DENNIS SCHWARTZ Movie Reviews
 
RHYTHM ON THE RANGE (director: Norman Taurog; screenwriters: Sidney Salkow/John C. Moffitt/Walter DeLeon/Francis Martin/story by Mervin J. Houser; cinematographer: Karl Struss; editor: Ellsworth Hoagland; music: Boris Morros; cast: Bing Crosby (Jeff Larrabee), Martha Raye  (Emma Mazda), Frances Farmer (Doris Holloway), Samuel S. Hinds (Bob Holloway), Bob Burns (Buck), Lucille Webster Gleason  (Penelope "Penny" Ryland), Charles Williams (Gopher, Raye's brother), Billy Bletcher (Shorty); Runtime: 86; MPAA Rating: NR; producer: Ben Glazer; Paramounr; 1936-B/W)

"A dull and lightweight musical romantic-comedy Western."

Reviewed by Dennis Schwartz

A dull and lightweight musical romantic-comedy Western. The film was shot on location at the Alabama Hills in Lone Pine, California. Star Bing Crosby crooned the  Johnny Mercer hit  I'm an Old Cowhand from the Rio Grande. He also croons Roundup Lullaby, Empty Saddles, Drink it Down, and I Can't Escape from You. The problem with the pic wasn't the music, but the weak screenplay by Sidney Salkow, John C. Moffitt, Walter DeLeon, and Francis Martin. They adapted it from the story by Mervin J. Houser, It was competently directed by Norman Taurog ("Boys Town"/"Palm Springs Weekend"), but in an unappealing formulaic way. It was remade as Pardners (1956), starring Martin and Lewis with Taurog also directing.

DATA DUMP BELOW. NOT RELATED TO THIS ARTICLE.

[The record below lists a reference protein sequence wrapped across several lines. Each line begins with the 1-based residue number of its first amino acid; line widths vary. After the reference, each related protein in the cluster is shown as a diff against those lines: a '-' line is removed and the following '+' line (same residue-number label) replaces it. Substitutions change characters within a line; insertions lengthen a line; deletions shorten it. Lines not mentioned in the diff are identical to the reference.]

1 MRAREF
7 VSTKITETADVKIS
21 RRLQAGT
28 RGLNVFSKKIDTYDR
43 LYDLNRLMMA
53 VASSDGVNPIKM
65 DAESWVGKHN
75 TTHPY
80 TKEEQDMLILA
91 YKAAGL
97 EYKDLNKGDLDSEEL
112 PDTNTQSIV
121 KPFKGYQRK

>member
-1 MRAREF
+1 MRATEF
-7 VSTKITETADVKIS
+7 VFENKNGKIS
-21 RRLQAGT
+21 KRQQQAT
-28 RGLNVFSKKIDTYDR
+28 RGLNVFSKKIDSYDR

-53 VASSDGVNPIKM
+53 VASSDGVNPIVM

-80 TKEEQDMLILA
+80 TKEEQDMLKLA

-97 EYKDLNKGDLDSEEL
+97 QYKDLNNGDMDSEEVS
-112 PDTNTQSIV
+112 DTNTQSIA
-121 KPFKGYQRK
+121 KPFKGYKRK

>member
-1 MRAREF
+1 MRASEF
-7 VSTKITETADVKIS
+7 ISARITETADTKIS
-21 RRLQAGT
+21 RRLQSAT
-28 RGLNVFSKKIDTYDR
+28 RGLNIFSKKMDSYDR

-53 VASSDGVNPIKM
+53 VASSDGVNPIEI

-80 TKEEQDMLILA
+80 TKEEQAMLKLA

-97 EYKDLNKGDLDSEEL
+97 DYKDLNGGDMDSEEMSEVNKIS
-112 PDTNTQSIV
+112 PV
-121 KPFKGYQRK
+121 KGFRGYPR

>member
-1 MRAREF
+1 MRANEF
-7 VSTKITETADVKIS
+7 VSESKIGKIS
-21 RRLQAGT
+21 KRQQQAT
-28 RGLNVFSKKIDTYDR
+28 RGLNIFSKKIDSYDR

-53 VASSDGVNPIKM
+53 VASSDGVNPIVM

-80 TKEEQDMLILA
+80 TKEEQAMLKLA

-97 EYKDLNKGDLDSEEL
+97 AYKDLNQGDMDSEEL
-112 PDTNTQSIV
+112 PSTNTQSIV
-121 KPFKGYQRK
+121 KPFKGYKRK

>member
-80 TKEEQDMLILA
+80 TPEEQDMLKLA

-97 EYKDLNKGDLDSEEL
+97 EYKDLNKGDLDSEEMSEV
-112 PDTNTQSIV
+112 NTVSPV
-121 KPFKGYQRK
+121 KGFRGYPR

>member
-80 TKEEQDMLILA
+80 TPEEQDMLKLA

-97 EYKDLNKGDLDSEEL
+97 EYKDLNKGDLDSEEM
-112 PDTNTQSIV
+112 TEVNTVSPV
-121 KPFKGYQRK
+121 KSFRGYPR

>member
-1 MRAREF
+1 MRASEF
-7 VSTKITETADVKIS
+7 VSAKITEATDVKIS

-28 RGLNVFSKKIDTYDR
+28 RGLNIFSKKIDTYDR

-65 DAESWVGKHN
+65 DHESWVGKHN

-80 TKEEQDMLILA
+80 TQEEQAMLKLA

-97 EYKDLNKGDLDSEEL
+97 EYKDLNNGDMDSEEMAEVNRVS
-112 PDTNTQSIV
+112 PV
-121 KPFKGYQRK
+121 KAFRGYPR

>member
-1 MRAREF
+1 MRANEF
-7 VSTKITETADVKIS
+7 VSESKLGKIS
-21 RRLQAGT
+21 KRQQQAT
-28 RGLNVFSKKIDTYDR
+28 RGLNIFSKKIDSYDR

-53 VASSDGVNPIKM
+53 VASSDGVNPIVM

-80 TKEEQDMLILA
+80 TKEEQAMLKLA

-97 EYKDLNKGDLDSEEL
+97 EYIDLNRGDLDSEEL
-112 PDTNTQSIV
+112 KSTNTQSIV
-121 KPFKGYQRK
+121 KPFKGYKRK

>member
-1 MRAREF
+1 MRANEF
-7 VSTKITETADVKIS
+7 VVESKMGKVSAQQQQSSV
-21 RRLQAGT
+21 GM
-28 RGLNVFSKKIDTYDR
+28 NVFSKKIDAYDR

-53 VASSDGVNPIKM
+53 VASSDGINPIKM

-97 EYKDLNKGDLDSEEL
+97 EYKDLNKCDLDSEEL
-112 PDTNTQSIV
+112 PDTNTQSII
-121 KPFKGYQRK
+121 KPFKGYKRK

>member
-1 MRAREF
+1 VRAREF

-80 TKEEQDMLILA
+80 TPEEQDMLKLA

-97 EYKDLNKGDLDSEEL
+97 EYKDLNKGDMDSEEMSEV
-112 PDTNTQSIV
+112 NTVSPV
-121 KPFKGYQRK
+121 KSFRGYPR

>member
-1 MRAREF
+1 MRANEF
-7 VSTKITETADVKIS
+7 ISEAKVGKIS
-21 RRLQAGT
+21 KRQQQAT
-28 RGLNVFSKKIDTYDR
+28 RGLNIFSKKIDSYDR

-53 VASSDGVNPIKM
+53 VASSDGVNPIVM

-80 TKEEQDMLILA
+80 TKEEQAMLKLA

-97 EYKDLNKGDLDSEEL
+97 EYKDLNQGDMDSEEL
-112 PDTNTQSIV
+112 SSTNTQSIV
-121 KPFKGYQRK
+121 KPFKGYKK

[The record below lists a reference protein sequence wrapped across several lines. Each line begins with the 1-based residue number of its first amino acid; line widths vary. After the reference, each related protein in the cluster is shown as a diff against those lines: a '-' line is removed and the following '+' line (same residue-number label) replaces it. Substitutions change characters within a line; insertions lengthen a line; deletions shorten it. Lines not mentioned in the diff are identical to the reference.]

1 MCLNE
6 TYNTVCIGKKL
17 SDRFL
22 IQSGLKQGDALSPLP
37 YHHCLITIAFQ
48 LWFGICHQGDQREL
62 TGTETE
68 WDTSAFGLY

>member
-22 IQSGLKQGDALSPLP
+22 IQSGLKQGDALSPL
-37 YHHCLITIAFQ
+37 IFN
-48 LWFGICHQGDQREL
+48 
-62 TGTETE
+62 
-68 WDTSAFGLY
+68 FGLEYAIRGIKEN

Financially struggling dude ranch singing cowboy Jeff Larrabee (Bing Crosby) returns home by train to Arizona after performing in a rodeo held in Madison Square Garden. Meanwhile the wealthy Park Ave. heiress Doris Holloway (Frances Farmer) decides not to enter a loveless marriage with a Wall Street executive and boards incognito the same train Jeff is on. The strangers are both heading to the dude ranch, the Frying Pan Ranch, owned by Doris' loudmouth wealthy aunt
Penelope "Penny" Ryland (Lucille Webster Gleason).

Jeff travels with prized bull "Cuddles" and his bazooka playing partner Buck (Bob Burns). When Jeff and Doris meet, she gives him a false name and story about herself. Jeff thereby acts as her protector.

When the hobo Shorty (
Billy Bletcher) and this thuggish pals, riding in the boxcar, discover Doris' father (Samuel S. Hinds) is a rich banker, they scheme to kidnap her for the ransom. Somehow Cuddles bolts from the train and Doris stays with Jeff as he tracks the bull down. In an old car, they make their way to Jeff's ranch in Green Pastures. When they venture over to the dude ranch they find Buck dancing with Emma (Martha Raye, her film debut at 20), a Macy's salesgirl visiting her brother and hoping to lasso a cowboy. They also encounter an uppity Penny, who accuses Jeff of being a gold digger when she spots him courting the heiress. But have no fear, things get straightened out and love conquers all.

REVIEWED ON 7/10/2018       GRADE: C

Dennis Schwartz: "Ozus' World Movie Reviews"

© ALL RIGHTS RESERVED   DENNIS SCHWARTZ

 

dennisschwartzreviews.com